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Byrd v. Blue Ridge Rural Electric Cooperative

    Brief Fact Summary. Plaintiff was injured while on a construction job for defendant and sues in tort.  A conflict arises between the State’s immunity standard of Guaranty Trust Co. v. York and the Federal laws.

    Synopsis of Rule of Law.  

    The federal court is NOT always required to apply the state rule such as this State’s immunity standard of Guaranty Trust Co. v. York; and in this case the federal court shouldn’t follow the state rule.

    Facts.  

    Plaintiff was injured while on a construction job for defendant and sues in tort.  A conflict arises between the State’s immunity standard of Guaranty Trust Co. v. York and the Federal laws.  Defendant contended plaintiff was doing the same work as defendant’s regular employees and was a “statutory” employee whose exclusive remedy was under the South Carolina Workmen’s Compensation Act.  Respondent’s manager testified on direct that three of its substations were built by the respondent’s own construction and maintenance crews, however the testimony contradicted that statement.

    Issue. Whether on remand the factual issue is to be decided by the judge (i.e. in the Supreme Court of South Carolina in Adams v. Davison-Paxon Co., regarding immunity) or by the jury (which immunity under the State’s Workmen’s Compensation Act §72-111 that the court is bound under Erie R. Co. v. Tompkins to follow the state court’s holding to secure uniform enforcement of the immunity created by the state).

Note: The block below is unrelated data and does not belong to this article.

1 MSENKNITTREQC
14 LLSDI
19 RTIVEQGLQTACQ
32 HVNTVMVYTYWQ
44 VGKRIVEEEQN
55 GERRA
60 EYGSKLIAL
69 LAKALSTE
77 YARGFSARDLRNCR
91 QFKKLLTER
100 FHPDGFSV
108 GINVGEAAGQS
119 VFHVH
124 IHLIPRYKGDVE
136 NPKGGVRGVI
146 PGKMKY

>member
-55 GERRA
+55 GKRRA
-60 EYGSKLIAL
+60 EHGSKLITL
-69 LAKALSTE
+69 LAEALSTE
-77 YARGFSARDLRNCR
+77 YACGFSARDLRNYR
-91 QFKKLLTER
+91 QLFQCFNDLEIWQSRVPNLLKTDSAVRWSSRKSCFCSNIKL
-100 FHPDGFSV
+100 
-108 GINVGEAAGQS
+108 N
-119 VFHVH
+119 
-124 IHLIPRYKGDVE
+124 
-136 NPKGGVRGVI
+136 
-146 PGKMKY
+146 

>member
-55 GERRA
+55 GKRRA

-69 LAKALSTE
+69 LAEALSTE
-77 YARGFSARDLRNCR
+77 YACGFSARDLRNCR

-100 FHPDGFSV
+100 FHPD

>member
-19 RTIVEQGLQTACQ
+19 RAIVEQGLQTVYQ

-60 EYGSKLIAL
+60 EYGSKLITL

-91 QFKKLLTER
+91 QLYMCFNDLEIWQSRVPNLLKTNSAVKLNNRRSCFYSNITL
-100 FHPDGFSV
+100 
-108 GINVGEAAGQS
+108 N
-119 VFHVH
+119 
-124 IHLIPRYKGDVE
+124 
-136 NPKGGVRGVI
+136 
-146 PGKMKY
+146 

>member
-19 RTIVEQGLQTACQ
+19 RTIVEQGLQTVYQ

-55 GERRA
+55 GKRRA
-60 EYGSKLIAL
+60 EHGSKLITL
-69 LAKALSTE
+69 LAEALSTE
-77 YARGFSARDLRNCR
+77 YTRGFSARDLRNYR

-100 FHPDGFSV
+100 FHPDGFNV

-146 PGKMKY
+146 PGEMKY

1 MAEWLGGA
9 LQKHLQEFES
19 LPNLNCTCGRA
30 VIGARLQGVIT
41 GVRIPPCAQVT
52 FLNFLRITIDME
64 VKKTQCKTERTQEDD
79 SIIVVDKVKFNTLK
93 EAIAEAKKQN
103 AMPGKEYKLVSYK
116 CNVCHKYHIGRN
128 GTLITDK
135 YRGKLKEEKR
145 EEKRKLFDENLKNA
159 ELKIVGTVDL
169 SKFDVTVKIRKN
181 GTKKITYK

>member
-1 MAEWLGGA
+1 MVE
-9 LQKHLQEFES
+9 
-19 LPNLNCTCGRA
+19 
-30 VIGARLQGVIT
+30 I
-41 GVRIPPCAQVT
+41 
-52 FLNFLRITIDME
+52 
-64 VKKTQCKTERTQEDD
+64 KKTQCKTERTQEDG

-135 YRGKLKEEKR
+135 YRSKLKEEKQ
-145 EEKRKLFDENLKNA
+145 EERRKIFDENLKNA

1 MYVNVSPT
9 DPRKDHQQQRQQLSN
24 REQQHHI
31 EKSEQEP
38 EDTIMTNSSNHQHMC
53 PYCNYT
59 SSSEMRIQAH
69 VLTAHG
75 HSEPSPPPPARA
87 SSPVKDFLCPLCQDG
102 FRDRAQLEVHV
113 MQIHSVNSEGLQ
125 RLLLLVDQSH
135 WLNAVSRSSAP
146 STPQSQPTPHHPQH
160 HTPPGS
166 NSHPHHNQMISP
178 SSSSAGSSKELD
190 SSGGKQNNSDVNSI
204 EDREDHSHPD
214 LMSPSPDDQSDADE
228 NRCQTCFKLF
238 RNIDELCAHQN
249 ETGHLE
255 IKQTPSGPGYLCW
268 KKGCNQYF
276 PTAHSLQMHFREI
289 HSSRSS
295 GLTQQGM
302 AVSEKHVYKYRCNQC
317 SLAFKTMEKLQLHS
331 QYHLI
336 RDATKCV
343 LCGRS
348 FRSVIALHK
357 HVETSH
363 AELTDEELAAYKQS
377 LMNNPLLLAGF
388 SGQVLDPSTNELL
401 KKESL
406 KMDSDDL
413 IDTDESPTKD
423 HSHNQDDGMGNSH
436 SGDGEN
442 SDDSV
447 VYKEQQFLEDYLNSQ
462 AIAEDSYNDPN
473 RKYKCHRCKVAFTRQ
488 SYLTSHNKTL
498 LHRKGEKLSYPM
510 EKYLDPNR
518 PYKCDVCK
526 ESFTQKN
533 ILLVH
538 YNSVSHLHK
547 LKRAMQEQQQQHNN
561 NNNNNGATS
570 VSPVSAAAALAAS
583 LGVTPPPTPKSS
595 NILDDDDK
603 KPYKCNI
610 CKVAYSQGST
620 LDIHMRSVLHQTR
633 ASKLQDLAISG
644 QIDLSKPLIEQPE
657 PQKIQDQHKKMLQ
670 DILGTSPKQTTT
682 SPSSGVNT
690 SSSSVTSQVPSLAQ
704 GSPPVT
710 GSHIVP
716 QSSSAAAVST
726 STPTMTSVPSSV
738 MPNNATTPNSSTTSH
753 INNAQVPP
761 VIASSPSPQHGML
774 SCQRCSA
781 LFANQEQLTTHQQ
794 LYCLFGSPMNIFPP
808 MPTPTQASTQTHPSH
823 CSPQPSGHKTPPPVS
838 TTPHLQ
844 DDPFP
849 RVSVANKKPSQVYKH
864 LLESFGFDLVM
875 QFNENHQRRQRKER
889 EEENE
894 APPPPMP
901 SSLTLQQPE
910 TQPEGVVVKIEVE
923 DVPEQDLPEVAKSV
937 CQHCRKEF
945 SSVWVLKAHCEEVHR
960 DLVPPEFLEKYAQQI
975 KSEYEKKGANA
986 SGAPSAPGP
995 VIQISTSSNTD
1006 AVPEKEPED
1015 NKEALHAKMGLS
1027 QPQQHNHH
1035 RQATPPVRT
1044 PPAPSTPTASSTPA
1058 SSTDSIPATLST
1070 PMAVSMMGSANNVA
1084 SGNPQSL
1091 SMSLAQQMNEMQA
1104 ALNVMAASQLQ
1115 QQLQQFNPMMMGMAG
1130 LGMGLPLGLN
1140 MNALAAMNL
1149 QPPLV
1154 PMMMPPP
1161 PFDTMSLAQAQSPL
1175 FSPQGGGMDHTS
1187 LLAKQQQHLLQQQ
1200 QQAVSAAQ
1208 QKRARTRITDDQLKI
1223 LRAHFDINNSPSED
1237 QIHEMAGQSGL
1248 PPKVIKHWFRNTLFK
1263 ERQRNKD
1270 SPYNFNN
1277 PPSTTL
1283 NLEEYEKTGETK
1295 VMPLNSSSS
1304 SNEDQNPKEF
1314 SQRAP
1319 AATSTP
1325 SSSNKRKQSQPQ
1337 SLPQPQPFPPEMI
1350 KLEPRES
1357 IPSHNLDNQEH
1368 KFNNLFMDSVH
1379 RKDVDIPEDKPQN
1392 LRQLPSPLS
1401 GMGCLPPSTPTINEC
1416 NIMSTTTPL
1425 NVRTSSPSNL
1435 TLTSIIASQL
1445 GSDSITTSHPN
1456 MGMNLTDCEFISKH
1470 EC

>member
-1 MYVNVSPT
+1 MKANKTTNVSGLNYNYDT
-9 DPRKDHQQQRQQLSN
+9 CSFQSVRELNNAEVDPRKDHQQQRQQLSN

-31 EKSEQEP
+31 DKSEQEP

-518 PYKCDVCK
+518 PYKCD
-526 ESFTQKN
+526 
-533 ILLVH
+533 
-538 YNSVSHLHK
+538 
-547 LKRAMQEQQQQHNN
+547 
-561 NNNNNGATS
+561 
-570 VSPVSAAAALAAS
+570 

Held. (1) That the requirement that the application in the federal court is required is merely a form and mode of enforcing the immunity, Guaranty Trust Co. v. York and not a rule intended to be bound up with the definition of the rights and obligations of the parties (2) That in the circumstances of this case the federal court shouldn’t follow the state rule. (3) That the outcome of the litigation is not so substantially affected by whether the issue of immunity is decided by a judge or jury that it would necessarily produce different results.

    Dissent.  

     

    Concurrence  

     

    Discussion. Regarding (2) That in the circumstances of this case the federal court shouldn’t follow the state rule, the court based its decision on (i) the fact that there is a strong federal policy against allowing state rules to disrupt the judge-jury relationship in federal court and (ii) that in light of the Seventh Amendment, the function assigned to the jury “is an essential factor in the process for which the Federal Constitution provides.”


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